In addition to these objections, The City asked the district court to defer the trial on the merits to allow introduction of expert engineering and land-surveying evidence on the question of uselessness. The City’s counsel specifically stated, “The city at a later time when appropriate will introduce evidence that the city proposes to construct and improve Hill Street . . . and that the city sewer system runs east and west at the sound end of Beulah Avenue.”
Eye, on the contrary, understood that the August 16 hearing was a hearing on the merits and expressly requested that the district court rule on the merits of the petition. The district court proceeded to decide the merits of Eye’s claim and ultimately dismissed Eye’s petition on both procedural and substantive grounds. The City, although the prevailing party, reasserted at oral argument that it never believed the August 16 hearing was an actual trial on the merits.
Based on this sparse record, without knowing what interested landowners may have said if each landowner in the plat had been properly served, and without having any evidence from the City regarding the question of uselessness, we conclude that the record is not ripe for meaningful appellate review.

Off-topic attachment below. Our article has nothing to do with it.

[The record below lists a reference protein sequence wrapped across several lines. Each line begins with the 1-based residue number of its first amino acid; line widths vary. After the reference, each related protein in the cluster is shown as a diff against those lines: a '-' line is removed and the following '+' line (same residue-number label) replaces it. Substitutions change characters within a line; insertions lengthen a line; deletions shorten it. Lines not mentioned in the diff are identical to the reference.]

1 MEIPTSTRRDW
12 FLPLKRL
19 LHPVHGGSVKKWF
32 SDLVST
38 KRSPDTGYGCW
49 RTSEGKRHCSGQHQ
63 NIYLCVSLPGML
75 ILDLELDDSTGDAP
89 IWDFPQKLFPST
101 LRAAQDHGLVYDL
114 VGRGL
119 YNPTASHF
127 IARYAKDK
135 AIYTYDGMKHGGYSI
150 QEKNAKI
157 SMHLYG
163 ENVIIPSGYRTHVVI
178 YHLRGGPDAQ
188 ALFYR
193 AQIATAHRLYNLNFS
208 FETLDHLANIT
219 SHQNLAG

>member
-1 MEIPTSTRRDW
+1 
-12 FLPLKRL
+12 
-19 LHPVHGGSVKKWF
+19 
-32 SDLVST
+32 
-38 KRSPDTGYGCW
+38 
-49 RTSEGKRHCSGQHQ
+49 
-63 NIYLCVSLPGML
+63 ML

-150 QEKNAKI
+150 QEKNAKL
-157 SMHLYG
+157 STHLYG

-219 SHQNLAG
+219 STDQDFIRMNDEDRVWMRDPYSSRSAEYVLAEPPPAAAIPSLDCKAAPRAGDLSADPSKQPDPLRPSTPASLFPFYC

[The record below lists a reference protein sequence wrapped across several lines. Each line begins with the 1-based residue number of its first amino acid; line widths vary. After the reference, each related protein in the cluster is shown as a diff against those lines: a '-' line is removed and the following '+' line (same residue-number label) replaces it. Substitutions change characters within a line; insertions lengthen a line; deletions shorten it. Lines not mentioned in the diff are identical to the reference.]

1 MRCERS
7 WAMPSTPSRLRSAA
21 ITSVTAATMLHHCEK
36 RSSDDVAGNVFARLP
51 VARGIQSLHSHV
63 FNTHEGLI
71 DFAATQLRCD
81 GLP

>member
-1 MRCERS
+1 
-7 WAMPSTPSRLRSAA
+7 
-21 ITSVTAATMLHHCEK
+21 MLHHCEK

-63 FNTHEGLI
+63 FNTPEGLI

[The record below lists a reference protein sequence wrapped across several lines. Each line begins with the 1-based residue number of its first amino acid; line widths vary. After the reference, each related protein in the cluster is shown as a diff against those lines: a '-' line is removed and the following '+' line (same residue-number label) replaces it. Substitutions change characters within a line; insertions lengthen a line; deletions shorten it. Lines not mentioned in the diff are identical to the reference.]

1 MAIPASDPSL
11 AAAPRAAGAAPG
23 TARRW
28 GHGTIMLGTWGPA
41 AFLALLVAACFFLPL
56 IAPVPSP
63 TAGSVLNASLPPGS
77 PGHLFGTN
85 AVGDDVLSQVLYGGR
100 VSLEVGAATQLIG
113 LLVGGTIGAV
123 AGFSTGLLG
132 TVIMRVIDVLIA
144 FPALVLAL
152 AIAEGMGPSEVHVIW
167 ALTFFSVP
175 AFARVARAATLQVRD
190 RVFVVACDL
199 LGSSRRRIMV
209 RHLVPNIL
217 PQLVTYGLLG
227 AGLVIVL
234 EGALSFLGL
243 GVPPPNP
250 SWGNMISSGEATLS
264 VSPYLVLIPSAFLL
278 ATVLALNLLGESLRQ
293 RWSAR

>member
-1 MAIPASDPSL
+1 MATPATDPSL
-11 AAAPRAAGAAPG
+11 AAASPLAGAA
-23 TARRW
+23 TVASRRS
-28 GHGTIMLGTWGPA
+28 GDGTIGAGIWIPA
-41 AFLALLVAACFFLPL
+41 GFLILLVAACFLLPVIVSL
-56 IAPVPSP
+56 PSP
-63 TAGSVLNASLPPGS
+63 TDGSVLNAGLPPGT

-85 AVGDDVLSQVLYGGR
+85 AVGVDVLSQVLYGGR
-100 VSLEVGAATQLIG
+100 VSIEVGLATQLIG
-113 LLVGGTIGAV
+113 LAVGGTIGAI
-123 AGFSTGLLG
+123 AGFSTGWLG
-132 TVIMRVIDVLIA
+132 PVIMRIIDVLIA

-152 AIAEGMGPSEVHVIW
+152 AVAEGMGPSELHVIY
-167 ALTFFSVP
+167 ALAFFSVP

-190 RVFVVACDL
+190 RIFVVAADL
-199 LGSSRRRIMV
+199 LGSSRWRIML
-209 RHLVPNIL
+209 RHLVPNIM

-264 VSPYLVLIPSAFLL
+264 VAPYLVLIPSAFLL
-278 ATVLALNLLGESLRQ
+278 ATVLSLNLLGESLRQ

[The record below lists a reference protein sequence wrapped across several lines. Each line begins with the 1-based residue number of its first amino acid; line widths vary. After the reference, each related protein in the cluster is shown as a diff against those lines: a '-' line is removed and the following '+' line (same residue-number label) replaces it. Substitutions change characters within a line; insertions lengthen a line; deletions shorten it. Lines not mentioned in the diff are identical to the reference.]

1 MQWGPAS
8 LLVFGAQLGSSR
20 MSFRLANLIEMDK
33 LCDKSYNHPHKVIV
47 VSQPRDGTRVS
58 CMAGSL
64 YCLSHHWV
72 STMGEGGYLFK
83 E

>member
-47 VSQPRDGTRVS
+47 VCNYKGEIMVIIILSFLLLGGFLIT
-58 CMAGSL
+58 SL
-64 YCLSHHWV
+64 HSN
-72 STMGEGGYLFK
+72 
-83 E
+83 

The August 16 hearing was conducted over only a 45-minute period, ending abruptly because the district court had a severe time problem. The transcript reveals that in addition to the lack of evidence and lack of preparation, the parties were not given adequate time to present their arguments.
We reverse the district court’s determination that the subject property was not useless for the purpose for which it was laid out and remand for a new trial on the merits. Our remand does not constitute a reflection on the merits of either party’s case. It is merely a statement that both parties are entitled to a full hearing on the merits with adequate preparation time, and that all landowners within the plat have to be properly served.
Affirmed in part, reversed in part, and remanded.
 A street appearing on the recorded plat, but which has never been opened, prepared for use, or used as a street, is known as a “paper street.” Raiolo v. N. Pac. Ry. Co., 108 Minn. 431, 432, 122 N.W. 489, 489 (1909).